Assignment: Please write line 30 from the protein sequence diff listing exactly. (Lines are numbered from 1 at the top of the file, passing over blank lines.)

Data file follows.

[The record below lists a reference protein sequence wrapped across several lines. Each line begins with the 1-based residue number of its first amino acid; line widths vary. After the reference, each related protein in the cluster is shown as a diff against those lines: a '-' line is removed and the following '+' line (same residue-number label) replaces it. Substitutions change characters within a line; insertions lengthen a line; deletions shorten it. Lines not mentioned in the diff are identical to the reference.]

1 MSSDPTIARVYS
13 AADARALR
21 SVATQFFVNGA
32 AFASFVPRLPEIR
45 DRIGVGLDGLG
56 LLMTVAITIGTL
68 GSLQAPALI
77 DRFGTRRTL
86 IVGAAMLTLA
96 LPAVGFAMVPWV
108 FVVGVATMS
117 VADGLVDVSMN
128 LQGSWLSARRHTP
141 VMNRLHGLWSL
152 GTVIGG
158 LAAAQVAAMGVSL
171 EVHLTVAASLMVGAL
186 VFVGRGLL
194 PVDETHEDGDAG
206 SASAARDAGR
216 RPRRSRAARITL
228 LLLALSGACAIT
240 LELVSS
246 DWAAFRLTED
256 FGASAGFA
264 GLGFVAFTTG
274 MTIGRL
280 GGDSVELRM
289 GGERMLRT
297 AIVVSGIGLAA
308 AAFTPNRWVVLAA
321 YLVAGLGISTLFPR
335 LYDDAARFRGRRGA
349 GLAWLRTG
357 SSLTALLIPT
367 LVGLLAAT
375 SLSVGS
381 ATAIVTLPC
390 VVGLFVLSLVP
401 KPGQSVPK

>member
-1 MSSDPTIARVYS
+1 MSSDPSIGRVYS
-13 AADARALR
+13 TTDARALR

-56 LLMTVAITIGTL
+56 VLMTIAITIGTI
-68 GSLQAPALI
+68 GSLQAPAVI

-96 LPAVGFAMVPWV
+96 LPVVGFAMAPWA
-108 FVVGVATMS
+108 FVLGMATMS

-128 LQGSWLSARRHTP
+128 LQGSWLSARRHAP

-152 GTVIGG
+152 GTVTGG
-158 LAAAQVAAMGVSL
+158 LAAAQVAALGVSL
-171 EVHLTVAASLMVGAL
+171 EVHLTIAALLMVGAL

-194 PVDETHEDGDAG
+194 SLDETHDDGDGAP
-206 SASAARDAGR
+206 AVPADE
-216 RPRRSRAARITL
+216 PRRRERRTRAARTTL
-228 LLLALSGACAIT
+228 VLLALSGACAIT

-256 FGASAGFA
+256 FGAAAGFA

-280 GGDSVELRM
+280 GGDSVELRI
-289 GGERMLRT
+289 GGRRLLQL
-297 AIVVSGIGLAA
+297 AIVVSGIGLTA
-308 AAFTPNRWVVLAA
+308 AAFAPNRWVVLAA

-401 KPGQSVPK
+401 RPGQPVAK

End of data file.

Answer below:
289 GGERMLRT